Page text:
Academy 1/72 F-4J Phantom II Quick Build Review
By Michael Benolkin
|Date of Review||October 2015||Manufacturer||Academy|
|Subject||F-4J Phantom II||Scale||1/72|
|Kit Number||12515||Primary Media||Styrene|
|Pros||Easy construction, nice detailing||Cons||See text|
|Skill Level||Basic||MSRP (USD)||$42.00|
If you'd like to take a look at the kit as it comes out of the box, check out the in-box review
previously published here on Cybermodeler Online. When Academy released their 1/48 scale F-4B Phantom II
kit three years ago, it was met with a great deal of skepticism about its accuracy against the (then) Hasegawa 'gold standard'. I decided to do a quick-build of the Academy F-4B
kit and then compare it to a quick-build of the Hasegawa 1/48 F-4B kit. What followed was an interesting online debate on the various modeling forums which found the Academy kit was indeed more accurate in shape. Fast forward to this year and Academy released their first installment in the F-4 series, the F-4J in 1/72 scale.
What was interesting about the 1/72 release is that they again used multi-colored plastic with the idea that you could build this model without painting. They didn't get that quite right with the 1/48 scale kit, but they seemed to be closer this time. In addition, this kit uses a snap-kit approach to assembly though with some of the small parts, I wouldn't give this to a new modeler without a few other kits for experience. Even with the snap fit, I'd still recommend using glue to keep all the many parts in this kit together.
After doing a quick build of Academy's recent T-50 trainer
kit, I wanted to see how this kit assembles in comparison. As with any quick build we perform, I don't use any paint or filler in the assembly of this model nor any special tools - just Tamiya Extra Thin Cement, Xuron Sprue Cutters, a micro-file, and a pair of tweezers. This model is far more complex than the T-50 but assembly is straightforward if you follow the instructions.
There are a few issues in the instructions to note however:
- In step 4, the instructions don't mention part F16 that should slip between the molded-in bars toward the rear of the nosewheel well as this part has the arm that attaches to the nosegear door.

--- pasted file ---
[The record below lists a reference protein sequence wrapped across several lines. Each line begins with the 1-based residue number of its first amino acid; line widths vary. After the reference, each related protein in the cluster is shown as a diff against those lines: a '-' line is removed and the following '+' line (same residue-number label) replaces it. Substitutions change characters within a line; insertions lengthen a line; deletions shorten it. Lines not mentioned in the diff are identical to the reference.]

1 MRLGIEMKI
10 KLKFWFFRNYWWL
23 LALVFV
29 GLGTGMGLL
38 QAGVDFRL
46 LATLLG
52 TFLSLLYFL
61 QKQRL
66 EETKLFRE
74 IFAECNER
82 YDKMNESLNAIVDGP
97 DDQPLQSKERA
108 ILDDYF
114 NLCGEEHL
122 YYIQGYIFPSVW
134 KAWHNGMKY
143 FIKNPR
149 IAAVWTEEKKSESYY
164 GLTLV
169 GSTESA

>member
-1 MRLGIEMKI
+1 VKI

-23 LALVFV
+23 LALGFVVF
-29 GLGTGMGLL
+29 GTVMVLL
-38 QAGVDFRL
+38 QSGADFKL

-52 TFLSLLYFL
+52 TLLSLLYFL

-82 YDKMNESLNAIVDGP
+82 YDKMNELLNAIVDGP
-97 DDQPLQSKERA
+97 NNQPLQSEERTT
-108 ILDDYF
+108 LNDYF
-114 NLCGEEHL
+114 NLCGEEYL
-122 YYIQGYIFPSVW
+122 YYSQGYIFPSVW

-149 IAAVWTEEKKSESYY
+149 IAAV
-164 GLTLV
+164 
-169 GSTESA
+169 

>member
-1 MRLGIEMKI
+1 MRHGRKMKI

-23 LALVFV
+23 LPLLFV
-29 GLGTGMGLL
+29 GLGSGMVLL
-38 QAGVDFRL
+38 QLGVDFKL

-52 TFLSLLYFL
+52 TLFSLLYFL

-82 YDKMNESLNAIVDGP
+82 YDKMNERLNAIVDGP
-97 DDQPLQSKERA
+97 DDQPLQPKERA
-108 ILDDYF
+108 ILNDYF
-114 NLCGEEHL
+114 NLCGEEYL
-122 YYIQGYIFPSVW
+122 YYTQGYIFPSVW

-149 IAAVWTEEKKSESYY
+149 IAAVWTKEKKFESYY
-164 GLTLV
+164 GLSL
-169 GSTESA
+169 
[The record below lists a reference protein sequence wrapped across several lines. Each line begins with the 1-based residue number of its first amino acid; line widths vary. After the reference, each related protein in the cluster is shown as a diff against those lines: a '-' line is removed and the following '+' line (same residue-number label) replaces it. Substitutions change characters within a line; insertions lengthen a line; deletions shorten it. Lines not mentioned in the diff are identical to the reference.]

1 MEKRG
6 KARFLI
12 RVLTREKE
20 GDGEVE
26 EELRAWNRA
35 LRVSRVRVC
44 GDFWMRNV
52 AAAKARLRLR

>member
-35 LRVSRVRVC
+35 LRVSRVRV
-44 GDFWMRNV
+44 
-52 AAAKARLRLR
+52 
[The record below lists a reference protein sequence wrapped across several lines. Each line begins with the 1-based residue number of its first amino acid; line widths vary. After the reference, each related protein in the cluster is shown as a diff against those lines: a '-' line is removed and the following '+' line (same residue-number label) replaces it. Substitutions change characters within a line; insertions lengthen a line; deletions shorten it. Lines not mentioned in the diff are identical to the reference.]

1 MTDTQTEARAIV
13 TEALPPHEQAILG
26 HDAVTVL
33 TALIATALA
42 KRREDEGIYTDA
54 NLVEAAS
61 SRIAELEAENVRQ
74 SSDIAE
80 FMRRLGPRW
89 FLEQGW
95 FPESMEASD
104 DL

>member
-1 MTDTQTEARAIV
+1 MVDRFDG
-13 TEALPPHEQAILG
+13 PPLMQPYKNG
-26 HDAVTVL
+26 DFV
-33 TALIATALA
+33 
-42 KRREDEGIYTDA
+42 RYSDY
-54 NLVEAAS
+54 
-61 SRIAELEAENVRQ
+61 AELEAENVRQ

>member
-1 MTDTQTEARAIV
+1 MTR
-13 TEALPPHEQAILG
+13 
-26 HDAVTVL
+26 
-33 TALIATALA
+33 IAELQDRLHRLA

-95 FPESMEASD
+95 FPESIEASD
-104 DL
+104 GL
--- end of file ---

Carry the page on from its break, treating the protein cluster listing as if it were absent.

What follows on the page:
- In step 13, the main landing gear retraction arms are identified as parts A22 and A23 when they are really E22 and E23.
- In step 19, the centerline tank is shown as being parts F3/F5/F11/F12 when they are E3/E5/E11/E12, but Academy did have a small slip of paper in the box with that correction that I found later.
Aside from that, no problems.
The kit goes together easily and I didn't have any problems. In facy, I am impressed with how nice the completed model looked with no gaps/seams that were causing problems. The only minor annoyance was the set of holes on the intake for the late F-4J, F-4S and F-4N ECM fairings. With this release being the Vietnam era F-4J, these holes should have been flashed over but they were left open and a set of stickers were provided to cover the holes. I put the F-4N fairings in place just to hide the holes (the F-4J/S fairings are also in the kit). I had left the radome off the model in case it needed ballast in the nose, but the kit sits nicely on the landing gear without any ballast.
In bare plastic, the kit comes closer to a model that doesn't need paint compared to the 1/48 scale kit, but I wondered how the stickers would work for a younger modeler. One thing led to another and I applied the stickers to the unpainted plastic airframe. At first glance, the model looks pretty good. They provide white background stickers for the rudder and flaps which help, but the undersides of the leading edge flaps, intakes, wheel wells and outer wing panels still need white. Of course when you start down the painting path, there are lots of other items that need paint as well, but as I said, at first glance, this looks pretty nice and would please a younger modeler.
This kit is a fun and easy build. This is a good model for younger/less experienced modelers and I do recommend using cement. The experienced and AMS modelers will still have fun with this model as there are nice detailing opportunities, especially in the cockpit though the canopy can only be posed closed. With all of the great aftermarket decal subjects for the F-4J out there, this Academy kit will make a great 'canvas' to show off as many subjects as you wish to build.
Thanks to MRC for this review sample.